Like your body, your brain needs exercise to stay in shape, and the older you get, the more you're fighting nature to achieve that goal. While gamers have no shortage of ways to give their grey matter a good old kicking, we rarely have to push against the limits of our short-term memory. Back in the day, we'd have to remember all kinds of stupid cheat code commands, passwords, and directions to play, but passwords and directions gave way to saves and maps, and cheat codes turned into IAP, removing quite a bit of the strain placed on that part of the brain. I mean, unless you're a hardcore fighting game player. Those guys are pros at remembering phone numbers, I tell you. The developers of the iOS adaptation of Carcassonne [$9.99] have got a new game that will give your flabby memory a workout, though, and it's actually quite a bit of fun.
Rules! [$2.99] has a very simple premise that you could probably make a good stab at just by reading the title. You're presented with a board with 16 cards on it. The cards are numbered from one to ten, and each number has a picture associated with it. The game starts easily enough, asking you to tap the cards in descending order to remove them within a certain time limit. This is easy, of course, and the time limit is quite generous. After finishing the job, you're presented with the next rule, which is to remove cards with a green picture on them. After that, you'll have to remove cards according to the first rule to finish off the stage. The game keeps stacking rules on top and won't remind you during play what that rule actually was, so you have to keep them all sorted in your head. If you can clear ten boards without running out of time, you'll start another set with fresh rules and new cards added into the mix. You simply play until you run out of time, seeing how far you can get.
The rules come in the same order every time, making the whole thing seem all the more possible, but it doesn't seem to do you much good when you're several rules in and the clock is ticking. It's at this point that you'll curse your feeble memory, try to quickly wrack your brain for the answer, and maybe take a few tentative pokes at cards to see if it jogs your memory in time. When you fail, and you will, you always feel like you could have done just a little better if you only were a bit faster on the earlier rules or maybe tried a little bit harder. So you tap on that button to play again and give it another go. The farther you get, the more devious the rules get, and although I don't want to spoil them since discovery is part of the fun, you're going to get clocked somewhere around rule number 20. It's certainly an interesting take on the popular ultra-hard, fast-paced style of game that has flourished on the App Store.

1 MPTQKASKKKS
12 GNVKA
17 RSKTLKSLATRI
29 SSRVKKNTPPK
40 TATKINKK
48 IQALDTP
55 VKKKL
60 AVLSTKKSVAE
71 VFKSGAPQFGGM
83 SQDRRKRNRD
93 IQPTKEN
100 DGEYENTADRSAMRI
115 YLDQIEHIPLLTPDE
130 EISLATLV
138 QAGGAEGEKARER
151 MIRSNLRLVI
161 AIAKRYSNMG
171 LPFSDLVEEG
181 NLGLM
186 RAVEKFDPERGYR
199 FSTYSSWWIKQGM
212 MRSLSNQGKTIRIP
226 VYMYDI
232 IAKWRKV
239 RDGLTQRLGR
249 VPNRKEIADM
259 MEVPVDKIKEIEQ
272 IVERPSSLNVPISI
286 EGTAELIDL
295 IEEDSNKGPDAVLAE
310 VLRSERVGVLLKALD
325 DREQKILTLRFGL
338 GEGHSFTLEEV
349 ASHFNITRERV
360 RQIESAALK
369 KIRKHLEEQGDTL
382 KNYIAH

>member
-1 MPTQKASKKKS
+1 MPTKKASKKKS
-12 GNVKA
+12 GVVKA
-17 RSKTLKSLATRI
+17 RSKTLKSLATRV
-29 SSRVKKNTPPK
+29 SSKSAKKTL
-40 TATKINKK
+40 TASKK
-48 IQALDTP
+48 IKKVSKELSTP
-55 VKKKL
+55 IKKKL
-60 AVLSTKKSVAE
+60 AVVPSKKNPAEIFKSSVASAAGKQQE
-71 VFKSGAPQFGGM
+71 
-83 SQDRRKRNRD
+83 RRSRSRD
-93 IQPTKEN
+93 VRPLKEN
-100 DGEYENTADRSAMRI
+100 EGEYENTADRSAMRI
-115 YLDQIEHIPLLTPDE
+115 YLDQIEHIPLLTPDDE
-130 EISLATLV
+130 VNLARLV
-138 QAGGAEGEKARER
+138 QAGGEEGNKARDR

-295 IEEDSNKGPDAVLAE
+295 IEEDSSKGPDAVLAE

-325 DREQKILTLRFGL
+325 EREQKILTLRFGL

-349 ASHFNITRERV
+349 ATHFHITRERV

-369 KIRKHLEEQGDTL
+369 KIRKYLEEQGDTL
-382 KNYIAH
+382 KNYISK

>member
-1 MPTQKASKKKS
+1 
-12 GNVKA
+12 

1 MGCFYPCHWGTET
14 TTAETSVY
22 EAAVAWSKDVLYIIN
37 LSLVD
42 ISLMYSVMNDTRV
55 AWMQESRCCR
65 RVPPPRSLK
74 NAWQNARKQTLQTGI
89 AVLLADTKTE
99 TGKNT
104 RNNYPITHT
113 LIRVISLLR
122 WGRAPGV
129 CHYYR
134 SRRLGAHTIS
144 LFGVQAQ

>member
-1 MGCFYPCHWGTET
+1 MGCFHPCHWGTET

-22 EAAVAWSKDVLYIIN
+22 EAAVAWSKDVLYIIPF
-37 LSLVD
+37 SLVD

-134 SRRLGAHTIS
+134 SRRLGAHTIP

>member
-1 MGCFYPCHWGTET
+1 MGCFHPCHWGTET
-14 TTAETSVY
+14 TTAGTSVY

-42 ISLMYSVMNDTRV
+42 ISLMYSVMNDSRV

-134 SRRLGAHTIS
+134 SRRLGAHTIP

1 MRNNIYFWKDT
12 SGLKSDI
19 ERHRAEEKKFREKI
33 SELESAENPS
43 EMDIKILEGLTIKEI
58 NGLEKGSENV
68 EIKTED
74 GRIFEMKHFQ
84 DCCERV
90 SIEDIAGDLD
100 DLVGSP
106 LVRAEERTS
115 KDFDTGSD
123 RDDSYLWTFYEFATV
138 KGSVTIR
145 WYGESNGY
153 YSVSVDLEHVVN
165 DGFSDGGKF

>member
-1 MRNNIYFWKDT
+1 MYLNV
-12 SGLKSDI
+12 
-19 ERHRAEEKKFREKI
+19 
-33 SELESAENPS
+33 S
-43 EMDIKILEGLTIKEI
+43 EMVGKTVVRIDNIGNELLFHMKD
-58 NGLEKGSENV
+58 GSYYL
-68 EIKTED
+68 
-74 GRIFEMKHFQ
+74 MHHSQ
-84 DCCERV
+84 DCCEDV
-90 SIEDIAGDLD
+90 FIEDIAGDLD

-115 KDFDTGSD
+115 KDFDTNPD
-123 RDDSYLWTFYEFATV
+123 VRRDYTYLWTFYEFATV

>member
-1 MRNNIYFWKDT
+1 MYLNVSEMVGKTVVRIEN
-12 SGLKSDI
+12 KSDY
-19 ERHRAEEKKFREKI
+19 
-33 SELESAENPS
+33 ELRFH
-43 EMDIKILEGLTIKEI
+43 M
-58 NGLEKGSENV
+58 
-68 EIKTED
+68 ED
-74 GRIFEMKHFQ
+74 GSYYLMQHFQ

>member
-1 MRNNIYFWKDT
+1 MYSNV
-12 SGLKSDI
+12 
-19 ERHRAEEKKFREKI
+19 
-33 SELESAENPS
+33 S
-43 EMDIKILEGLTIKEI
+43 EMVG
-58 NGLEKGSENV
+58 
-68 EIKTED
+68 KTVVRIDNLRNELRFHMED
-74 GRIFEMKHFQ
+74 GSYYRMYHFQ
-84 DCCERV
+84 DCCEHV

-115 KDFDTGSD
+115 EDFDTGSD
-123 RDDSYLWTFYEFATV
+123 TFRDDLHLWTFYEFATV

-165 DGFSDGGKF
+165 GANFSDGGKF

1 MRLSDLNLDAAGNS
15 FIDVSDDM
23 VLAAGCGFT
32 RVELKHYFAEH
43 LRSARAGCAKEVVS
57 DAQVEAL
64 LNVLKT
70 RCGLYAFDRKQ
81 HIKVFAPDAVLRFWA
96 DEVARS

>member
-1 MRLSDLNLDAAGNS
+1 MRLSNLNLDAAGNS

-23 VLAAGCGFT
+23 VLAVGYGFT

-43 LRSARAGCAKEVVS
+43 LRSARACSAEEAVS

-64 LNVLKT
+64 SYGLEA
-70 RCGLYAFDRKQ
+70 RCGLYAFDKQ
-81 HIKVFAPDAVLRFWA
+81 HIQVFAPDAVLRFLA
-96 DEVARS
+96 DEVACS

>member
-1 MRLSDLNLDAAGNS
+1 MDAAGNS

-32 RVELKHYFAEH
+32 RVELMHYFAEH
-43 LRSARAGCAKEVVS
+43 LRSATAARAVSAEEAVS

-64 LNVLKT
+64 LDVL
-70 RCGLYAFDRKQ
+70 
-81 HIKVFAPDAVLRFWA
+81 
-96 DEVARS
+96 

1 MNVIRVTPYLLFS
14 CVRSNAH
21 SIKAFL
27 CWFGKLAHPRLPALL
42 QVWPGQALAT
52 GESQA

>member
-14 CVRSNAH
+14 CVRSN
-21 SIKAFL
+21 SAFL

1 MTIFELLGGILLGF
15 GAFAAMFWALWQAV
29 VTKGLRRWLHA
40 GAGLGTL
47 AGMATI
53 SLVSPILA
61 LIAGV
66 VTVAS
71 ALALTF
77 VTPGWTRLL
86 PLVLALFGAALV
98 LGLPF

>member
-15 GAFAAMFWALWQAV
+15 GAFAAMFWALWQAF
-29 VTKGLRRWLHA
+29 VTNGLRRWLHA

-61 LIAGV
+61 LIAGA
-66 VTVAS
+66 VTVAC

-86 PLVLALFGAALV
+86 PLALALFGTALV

There are two types of Game Center leaderboards for Rules!, one that ranks you based on the highest level you've attained, and the other for the highest score. Depending on how quickly and accurately you complete a level, you'll be awarded a certain number of points, so even when you've got the earlier rules memorized, there's always a chance to improve your score. If you have a group of like-minded friends, it's pretty fun to go back and forth in the rankings for this game. It's probably the biggest boost to the game's replay value that you'll find, though it's not the only way Rules! tries to keep things fresh. While each game follows the same sequence of rules, the cards you have to apply them to will be arranged a little bit differently every time, and some configurations are obviously going to be easier than others. That introduces a slight element of random luck, small enough that you don't ever feel cheated, but big enough to have an influence how the game plays out.
The game opts for a clean graphical style that's easy on the eyes. It's perhaps unsurprisingly not that far removed from Threes! [$1.99] in a broad sense, but with the increase in detail you'd expect from a faster, more visually-oriented game. The game concept lives or dies on riding the fine line between being able to quickly distinguish between card pictures and confusing them for each other in the heat of the moment. Too much of the former and the game would be too easy, while too much of the latter would make it a frustrating thing to play. I feel the developers did an excellent job here, since if my brain were allowed just a half-second more, I'd be able to easily separate the cards, but that half-second is not something I'm willing to spare even if I suffer as a result.
The clear, distinct sound effects are also quite important to the game, since they let you know when you've satisfied a rule without having to take your eyes off the main play area, or if you've made a mistake. They must be doing their job well, because I found the game noticeably more difficult with the sound off. The background music offsets the rather tense pace of the game with a light, relaxed tune plucked out on a guitar. All around, the game has a simple but stylish presentation, even if it is a somewhat familiar one of late.
Rules! is kind of a surprising game, because it looks for all the world like it's going to fit in the Threes! mold, but it actually has more in common with things like Super Hexagon [$2.99]. This isn't the sort of game you can hope to make progress in by firing it up for a round or two now and then. Rather, like an exercise regime, it's something you need to give a fair bit of focused attention to on a regular basis. I found it to be a pretty enjoyable challenge to play, and the feeling when you're able to break through your previous skill ceiling is immensely satisfying. The game always has some kind of new wrench to throw into the works just when you've got your brain caught up to the previous new rule. It's certainly worth checking out, but be warned: it might make you feel your age, even if you're not all that old.
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